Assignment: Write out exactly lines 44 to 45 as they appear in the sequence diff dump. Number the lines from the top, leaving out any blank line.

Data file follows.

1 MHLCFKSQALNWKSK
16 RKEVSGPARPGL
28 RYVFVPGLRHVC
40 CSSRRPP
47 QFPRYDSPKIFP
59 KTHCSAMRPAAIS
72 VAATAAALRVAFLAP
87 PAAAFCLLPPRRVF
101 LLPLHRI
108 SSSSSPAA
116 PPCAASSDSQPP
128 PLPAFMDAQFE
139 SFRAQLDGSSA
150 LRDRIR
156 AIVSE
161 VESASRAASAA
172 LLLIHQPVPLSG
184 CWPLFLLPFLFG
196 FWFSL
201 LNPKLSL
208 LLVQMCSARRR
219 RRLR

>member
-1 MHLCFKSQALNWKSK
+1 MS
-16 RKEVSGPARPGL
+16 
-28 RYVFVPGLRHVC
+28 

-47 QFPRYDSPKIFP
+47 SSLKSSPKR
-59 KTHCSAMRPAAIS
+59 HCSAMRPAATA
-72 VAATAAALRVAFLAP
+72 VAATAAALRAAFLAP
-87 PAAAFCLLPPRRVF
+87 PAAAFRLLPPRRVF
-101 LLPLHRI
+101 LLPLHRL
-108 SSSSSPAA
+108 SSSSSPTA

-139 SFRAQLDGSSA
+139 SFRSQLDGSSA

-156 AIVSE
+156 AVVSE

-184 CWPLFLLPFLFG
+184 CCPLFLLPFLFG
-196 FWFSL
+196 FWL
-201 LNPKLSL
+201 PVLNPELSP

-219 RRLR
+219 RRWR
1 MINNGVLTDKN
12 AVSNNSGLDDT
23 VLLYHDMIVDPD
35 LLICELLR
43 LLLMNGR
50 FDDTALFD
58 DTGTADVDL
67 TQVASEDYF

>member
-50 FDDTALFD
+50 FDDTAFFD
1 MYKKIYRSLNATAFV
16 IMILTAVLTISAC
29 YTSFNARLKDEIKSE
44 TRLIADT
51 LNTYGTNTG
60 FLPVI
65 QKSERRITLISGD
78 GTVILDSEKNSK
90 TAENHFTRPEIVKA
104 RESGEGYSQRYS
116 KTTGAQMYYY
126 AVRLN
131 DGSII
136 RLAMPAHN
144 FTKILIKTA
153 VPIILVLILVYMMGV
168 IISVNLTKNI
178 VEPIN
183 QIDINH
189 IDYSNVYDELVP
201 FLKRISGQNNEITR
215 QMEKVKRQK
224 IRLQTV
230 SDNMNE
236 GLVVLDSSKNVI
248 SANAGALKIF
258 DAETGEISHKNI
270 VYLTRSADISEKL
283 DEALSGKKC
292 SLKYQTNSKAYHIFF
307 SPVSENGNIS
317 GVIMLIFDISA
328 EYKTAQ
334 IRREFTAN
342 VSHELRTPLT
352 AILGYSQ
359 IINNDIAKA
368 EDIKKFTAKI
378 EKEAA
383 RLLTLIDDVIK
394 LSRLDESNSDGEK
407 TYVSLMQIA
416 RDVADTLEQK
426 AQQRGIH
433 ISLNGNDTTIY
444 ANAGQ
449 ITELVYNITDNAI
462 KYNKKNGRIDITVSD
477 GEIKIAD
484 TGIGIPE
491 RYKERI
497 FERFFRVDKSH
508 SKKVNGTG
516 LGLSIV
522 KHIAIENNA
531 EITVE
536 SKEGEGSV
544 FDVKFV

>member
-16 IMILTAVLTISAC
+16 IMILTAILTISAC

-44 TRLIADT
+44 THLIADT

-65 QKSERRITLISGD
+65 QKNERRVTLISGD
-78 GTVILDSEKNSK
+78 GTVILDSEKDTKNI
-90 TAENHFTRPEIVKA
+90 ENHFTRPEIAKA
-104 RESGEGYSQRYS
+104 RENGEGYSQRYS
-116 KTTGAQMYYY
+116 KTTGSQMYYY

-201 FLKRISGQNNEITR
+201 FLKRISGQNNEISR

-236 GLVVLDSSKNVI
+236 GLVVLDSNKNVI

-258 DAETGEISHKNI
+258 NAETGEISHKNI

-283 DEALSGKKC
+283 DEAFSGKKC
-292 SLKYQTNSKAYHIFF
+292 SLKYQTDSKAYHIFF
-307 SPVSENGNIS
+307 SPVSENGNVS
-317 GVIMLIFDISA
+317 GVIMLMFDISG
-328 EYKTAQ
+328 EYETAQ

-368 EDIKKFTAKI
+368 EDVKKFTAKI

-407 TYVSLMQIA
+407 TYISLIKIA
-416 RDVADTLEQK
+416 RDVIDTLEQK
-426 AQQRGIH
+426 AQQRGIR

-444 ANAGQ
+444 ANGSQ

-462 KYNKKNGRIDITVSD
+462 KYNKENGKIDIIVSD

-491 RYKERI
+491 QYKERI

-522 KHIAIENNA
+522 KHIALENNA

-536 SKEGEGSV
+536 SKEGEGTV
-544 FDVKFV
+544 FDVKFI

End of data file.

-156 AIVSE
+156 AVVSE